It took about two weeks before repairs could begin. The parts arrived on a Thursday, but we couldn’t get it into the shop for service until the following Monday. The repair shop would not commit to an appointment until the parts were on hand and their schedule was already full. With a scheduled appointment agreed to on Friday evening I gave the rig another look see underneath. Our plan was to again carefully drive slowly (25 mph) the six or so miles to the repair shop however, the crack was now obviously worse than before. The wheel was no longer centered in the wheel well, so we decided to call our roadside assistance insurer again to request that it be towed to the shop from the campground.
The tension continues to mount. Thinking ahead on Saturday, we started the process to get the tow scheduled for first thing Monday morning. There were a couple glitches in this idea; it was sound, but the policy of the insurer was that they needed to confirm for themselves that we did, in fact, have an appointment…problem was the shop is closed on weekends. Everything had to wait until Monday again! This delayed our arrival at the shop in part because transporting the motorhome was a concern. It was too tall to be flat-bedded to the shop, so the only and least favorable option was to conventionally tow it. The owners manual recommended the use of rear wheel dollies if the drive axle was compromised…but no such dollies existed. So our rolling home was towed and that was something to see as we followed behind.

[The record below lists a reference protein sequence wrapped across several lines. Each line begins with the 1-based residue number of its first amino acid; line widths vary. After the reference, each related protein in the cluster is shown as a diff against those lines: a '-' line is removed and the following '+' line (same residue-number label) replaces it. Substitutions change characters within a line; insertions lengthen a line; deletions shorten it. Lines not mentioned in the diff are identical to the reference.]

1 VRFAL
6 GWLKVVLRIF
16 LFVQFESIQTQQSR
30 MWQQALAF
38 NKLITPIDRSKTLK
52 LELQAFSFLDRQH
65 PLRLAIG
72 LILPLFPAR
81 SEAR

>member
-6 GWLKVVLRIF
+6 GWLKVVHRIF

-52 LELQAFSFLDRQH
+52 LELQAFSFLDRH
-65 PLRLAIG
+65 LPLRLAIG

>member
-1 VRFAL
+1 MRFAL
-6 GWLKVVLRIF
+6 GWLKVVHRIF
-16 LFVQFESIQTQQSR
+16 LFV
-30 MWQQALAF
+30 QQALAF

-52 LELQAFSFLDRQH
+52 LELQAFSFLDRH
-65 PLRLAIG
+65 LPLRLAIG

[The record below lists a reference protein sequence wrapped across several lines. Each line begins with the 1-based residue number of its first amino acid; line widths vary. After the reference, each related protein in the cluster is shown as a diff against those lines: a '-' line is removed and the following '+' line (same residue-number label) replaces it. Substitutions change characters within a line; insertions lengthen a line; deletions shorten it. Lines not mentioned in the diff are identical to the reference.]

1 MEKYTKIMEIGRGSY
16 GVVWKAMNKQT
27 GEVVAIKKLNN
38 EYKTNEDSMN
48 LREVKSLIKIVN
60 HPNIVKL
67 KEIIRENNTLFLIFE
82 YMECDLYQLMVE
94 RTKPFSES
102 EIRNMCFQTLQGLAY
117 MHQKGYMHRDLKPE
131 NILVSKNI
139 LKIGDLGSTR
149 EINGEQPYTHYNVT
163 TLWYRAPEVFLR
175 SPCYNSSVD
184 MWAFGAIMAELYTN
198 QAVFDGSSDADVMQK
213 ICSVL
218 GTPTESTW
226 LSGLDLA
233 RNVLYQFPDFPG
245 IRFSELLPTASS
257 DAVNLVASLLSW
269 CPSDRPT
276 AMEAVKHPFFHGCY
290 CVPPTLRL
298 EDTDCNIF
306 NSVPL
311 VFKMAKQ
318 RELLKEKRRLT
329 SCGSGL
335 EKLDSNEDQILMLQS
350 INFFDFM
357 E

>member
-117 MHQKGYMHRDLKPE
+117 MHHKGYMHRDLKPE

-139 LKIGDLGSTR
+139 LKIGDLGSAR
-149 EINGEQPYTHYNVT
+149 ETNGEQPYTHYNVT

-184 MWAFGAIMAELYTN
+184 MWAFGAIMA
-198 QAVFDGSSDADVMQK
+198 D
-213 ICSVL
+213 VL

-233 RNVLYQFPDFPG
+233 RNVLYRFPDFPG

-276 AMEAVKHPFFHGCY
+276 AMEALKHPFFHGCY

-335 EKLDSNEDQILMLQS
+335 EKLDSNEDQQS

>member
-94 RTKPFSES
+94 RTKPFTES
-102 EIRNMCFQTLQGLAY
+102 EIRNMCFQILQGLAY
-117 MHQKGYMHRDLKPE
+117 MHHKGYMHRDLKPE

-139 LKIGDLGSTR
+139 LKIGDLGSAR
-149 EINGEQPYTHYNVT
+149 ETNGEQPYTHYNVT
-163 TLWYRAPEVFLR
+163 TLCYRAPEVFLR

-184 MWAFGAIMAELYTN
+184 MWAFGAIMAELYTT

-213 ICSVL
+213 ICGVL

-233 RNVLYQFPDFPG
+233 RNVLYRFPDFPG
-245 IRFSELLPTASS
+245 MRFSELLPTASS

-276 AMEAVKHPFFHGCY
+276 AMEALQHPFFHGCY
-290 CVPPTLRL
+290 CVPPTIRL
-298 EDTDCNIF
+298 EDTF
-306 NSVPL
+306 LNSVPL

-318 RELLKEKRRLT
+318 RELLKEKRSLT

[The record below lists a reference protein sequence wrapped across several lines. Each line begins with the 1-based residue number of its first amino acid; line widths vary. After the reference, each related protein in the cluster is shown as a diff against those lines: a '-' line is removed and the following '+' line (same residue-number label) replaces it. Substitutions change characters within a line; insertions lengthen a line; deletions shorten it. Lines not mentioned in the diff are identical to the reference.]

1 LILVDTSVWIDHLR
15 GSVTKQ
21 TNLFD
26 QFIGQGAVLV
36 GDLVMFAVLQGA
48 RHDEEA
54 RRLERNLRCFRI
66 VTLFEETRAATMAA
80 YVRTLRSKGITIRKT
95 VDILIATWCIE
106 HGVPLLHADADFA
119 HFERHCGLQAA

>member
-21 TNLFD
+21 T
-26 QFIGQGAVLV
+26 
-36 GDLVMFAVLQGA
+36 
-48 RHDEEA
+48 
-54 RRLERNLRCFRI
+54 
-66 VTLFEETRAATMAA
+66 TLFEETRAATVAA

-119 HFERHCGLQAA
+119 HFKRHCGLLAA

Whew! It made it to the shop in one piece and with us adding a few hundred more gray hairs to our collection.
Once in the service bay and up on jacks…the trailing arm fell apart completely. It was a miracle we made it there at all without more major damage. The shop was very cooperative to our needs and put two technicians on the task of replacing the trailing arms. Others also occasionally lent a hand to help where needed. It took more than 13 hours to complete, but we were once again back on the road after spending one night in a nearby hotel. This was an expensive repair. In round numbers, including parts, shipping, labor and the costs of campground site fees and hotel…it’s somewhere around $5000.00.
We’d like to thank everyone at the KOA who were supportive and understanding of our situation, both staff and fellow guests alike, and Monaco for shipping the replacement parts to us quickly. Mostly though, a real BIG THANKS goes to Tony and the crew at Liberty Equipment Repair, Inc. – ( 10879 Houser Drive, Fredericksburg, VA 22408 ) for their hard work to get us fixed and back on the road quickly as they could!
We’re back on the road and everything is once again fine. It was probably a good thing this happened when and where it did. The roads in the northeast have to be some of the worst we’ve encountered in the more than twenty states we’ve driven across.